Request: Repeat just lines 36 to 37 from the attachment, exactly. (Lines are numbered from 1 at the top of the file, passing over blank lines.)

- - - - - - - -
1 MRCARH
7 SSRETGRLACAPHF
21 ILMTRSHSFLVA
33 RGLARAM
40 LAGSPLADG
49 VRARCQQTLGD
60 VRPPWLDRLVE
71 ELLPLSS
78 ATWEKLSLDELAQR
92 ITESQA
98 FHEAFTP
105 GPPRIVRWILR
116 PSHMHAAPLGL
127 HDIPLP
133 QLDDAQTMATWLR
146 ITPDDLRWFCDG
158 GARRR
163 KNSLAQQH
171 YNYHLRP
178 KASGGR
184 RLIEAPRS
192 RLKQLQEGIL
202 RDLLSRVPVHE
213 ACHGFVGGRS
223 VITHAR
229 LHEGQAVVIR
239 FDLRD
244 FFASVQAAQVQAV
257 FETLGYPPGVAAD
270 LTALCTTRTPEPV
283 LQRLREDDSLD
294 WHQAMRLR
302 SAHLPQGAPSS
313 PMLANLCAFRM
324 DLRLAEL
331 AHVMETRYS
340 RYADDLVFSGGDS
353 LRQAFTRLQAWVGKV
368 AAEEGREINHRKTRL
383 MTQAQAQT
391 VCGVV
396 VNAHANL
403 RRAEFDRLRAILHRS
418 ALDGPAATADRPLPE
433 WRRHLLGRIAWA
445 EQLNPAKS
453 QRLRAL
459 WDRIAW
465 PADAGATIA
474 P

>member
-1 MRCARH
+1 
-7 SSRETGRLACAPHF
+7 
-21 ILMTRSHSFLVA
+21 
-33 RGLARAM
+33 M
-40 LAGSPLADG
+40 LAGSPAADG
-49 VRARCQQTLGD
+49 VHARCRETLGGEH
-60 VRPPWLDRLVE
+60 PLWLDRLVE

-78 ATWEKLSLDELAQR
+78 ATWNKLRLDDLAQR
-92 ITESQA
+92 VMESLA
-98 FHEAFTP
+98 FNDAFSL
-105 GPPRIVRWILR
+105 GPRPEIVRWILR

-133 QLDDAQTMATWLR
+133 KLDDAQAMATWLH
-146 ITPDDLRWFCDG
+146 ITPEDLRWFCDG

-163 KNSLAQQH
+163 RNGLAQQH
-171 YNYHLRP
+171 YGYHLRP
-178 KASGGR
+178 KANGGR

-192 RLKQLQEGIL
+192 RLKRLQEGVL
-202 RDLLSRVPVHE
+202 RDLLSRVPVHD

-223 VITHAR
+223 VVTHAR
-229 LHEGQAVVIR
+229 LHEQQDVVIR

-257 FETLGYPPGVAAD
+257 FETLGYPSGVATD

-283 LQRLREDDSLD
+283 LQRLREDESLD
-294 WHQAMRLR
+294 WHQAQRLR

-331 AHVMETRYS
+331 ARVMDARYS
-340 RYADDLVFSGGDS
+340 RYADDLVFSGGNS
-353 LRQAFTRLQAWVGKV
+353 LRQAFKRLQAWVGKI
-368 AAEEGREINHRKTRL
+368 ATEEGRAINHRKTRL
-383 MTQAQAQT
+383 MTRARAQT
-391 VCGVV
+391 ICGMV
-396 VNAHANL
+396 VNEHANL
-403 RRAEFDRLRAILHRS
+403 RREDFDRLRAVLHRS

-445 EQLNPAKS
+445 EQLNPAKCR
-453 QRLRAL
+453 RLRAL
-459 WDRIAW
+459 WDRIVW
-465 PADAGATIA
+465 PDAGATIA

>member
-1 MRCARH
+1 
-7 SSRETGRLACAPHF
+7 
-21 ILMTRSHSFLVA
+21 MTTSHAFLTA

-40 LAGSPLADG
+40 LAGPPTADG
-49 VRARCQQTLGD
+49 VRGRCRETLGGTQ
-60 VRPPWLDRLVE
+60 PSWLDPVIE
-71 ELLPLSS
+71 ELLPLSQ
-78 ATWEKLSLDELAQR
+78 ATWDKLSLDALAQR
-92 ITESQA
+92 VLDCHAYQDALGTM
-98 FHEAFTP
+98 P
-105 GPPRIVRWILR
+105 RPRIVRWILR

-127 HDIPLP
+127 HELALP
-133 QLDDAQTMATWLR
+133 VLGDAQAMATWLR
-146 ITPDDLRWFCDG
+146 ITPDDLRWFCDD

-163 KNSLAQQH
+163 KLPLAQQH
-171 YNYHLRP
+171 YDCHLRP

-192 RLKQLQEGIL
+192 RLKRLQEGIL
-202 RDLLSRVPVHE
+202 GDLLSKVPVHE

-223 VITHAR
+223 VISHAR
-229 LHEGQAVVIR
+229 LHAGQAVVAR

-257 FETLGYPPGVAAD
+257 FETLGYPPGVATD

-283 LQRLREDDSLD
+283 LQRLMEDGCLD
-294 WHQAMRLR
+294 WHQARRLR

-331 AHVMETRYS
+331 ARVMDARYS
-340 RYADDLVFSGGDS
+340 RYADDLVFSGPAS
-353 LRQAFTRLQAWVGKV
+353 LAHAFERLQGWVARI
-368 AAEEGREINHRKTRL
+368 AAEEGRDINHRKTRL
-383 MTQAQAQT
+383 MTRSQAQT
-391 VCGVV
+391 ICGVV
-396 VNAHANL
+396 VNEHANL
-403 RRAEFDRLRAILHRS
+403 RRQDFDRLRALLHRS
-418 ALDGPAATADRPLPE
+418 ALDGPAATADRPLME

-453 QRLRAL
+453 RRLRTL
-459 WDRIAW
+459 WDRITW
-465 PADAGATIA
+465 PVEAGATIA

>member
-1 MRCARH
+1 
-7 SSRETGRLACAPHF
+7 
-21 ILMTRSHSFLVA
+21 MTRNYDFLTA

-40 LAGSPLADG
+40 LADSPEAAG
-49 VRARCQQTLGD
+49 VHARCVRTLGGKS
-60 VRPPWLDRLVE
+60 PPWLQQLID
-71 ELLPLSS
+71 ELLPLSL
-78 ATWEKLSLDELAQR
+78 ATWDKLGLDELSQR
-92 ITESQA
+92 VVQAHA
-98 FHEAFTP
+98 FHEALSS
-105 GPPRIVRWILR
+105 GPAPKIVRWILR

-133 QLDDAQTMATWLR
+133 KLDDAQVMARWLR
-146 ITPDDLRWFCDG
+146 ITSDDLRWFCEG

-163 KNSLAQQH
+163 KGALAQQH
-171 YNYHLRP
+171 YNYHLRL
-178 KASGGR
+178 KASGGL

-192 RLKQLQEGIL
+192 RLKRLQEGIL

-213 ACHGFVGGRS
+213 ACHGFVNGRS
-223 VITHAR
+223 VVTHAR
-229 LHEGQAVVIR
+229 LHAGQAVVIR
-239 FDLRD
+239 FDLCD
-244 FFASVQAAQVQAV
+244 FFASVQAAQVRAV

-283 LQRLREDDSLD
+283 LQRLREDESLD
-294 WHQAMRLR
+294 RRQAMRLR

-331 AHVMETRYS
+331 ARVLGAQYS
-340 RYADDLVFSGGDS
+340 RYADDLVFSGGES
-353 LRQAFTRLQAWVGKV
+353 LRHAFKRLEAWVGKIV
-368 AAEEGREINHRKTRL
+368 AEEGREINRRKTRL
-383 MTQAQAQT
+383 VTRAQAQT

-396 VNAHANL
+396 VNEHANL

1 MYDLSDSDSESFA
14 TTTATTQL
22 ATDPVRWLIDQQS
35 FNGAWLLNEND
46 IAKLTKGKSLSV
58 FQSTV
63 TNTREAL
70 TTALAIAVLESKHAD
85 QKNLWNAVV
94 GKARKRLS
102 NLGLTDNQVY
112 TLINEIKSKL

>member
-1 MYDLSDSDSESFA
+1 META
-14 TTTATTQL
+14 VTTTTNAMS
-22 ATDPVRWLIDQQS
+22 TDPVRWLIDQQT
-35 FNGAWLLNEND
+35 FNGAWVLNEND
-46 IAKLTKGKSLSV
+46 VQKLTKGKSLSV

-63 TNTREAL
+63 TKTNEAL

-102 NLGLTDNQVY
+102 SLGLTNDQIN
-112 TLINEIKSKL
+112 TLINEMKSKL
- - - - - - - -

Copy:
331 AHVMETRYS
340 RYADDLVFSGGDS